Stock Update (NASDAQ:ZGNX): Zogenix, Inc. Announces New Efficacy Data From a Long-Term Study of Low-Dose Fenfluramine for Treatment of Dravet Syndrome

Zogenix, Inc. (NASDAQ:ZGNX), a pharmaceutical company developing and commercializing unique therapies for the treatment of central nervous system (CNS) disorders, announced new data demonstrating sustained efficacy and tolerability for patients treated with low-dose fenfluramine as an adjunctive therapy for Dravet syndrome. The data was authored by world-renown experts in the field of Dravet syndrome, Berten Ceulemans, M.D., Ph.D. and Lieven Lagae, M.D., Ph.D., from the Universities of Antwerp and Leuven in Belgium, and was presented at the European Paediatric Neurology Society meeting taking place this week in Vienna, Austria (see study data here). Zogenix intends to initiate Phase 3 clinical studies for ZX008, the Company’s investigational proprietary pediatric formulation of low-dose fenfluramine, during the second half of 2015.  ZX008 is designated as an orphan drug in both the U.S. and Europe for the treatment of Dravet syndrome.

Clinical Efficacy Data
Clinical Efficacy Data

Patients with Dravet syndrome experience frequent, severe and potentially life-threatening seizures that typically start in the first year of life. These seizures do not respond to standard anti-epileptic medications and current treatment options are very limited.

“The most important element of treating patients with Dravet syndrome is to reduce the frequency of all seizures and to prevent status epilepticus, which is a continuous state of seizure,” said Prof. Berten Ceulemans. “As this most recent data analysis demonstrates, in our experience, we have been able to achieve major seizure control for Dravet syndrome patients using a low-dosage form of fenfluramine as adjunctive therapy. It is my hope that these outcomes will be replicated in the Phase 3 program to be undertaken by Zogenix.”

“We continue to be encouraged by the results of the ongoing open-label study of the use of low-dose fenfluramine in patients with Dravet syndrome. It is very exciting to observe a reduction of greater than or equal to 75% in seizure frequency for at least 80% of patients over the latest 5-year follow-up period with the use of fenfluramine as an add-on treatment. In addition, there continues to be a majority of Dravet patients who experience sustained periods of seizure-freedom. We believe these data represent the most robust, long-term data set of any investigational treatment for Dravet syndrome, especially since some of these patients have been treated for well over 20 years,” said Stephen Farr, Ph.D., Chief Executive Officer of Zogenix. Farr continued, “Our current focus is to finalize the Phase 3 study protocol, based on recent feedback received from the U.S. Food and Drug Administration, and initiate the studies of ZX008 in the U.S. and Europe.”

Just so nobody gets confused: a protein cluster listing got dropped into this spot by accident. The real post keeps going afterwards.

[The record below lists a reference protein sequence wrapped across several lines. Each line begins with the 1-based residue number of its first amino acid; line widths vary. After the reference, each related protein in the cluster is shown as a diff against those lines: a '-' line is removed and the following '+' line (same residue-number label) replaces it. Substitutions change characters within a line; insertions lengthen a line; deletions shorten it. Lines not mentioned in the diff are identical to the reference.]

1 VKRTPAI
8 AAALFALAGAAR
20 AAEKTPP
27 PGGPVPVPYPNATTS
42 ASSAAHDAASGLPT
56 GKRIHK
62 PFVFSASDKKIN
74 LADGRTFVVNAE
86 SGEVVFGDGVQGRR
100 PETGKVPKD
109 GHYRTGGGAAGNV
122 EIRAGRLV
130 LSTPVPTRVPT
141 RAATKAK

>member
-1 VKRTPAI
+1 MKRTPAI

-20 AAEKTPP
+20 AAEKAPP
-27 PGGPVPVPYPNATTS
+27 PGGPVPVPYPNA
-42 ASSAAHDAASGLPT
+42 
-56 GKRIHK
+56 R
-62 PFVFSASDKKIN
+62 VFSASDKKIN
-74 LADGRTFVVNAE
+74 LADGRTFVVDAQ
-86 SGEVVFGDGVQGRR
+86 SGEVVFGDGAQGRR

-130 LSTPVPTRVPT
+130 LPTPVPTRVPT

The results presented are from the latest 5-year follow-up period (2010-2014) in a group of Dravet syndrome patients being treated with low-dose fenfluramine (10 mg to 20 mg per day). This analysis, which includes ten patients from the original study group (as published in 20121) and two patients who began treatment in 2011, demonstrated that during any given year of the follow-up period, at least 80% of patients achieved a greater than or equal to 75% reduction in the frequency of seizures. In addition, three patients (25%) were seizure-free for all 5 years and five patients (42%) were seizure-free for 2 to 4 years. The use of low-dose fenfluramine in this group of patients was shown to be generally well tolerated, with the most common adverse events being transient loss of appetite and fatigue/somnolence. No clinically meaningful cardiac adverse events were noted. No patient discontinued treatment due to adverse events.

In addition, a recently published translational research study2 to elucidate fenfluramine’s mechanism of action in Dravet syndrome demonstrated the ability of fenfluramine to significantly reduce locomotion and eliminate epileptiform EEG activity in a gene knockdown zebrafish model of Dravet syndrome. These data support the clinical results obtained in the Belgium cohort of patients. (Original Source)

Shares of Zogenix closed yesterday at $1.39 . ZGNX has a 1-year high of $2.42 and a 1-year low of $1.07. The stock’s 50-day moving average is $1.47 and its 200-day moving average is $1.37.

On the ratings front, Zogenix has been the subject of a number of recent research reports. In a report issued on May 12, Brean Murray Carret analyst Difei Yang reiterated a Buy rating on ZGNX, with a price target of $2.50, which represents a potential upside of 79.9% from where the stock is currently trading. Separately, on May 11, Oppenheimer’s Akiva Felt maintained a Buy rating on the stock and has a price target of $2.50.

According to, which ranks over 7,500 financial analysts and bloggers to gauge the performance of their past recommendations, Difei Yang and Akiva Felt have a total average return of 13.6% and 32.5% respectively. Yang has a success rate of 61.2% and is ranked #520 out of 3607 analysts, while Felt has a success rate of 64.6% and is ranked #32.

Zogenix Inc is a pharmaceutical company engaged in commercializing & developing therapies that address clinical needs for people living with pain-related and CNS disorders that needs treatment alternatives to help return to normal daily functioning.

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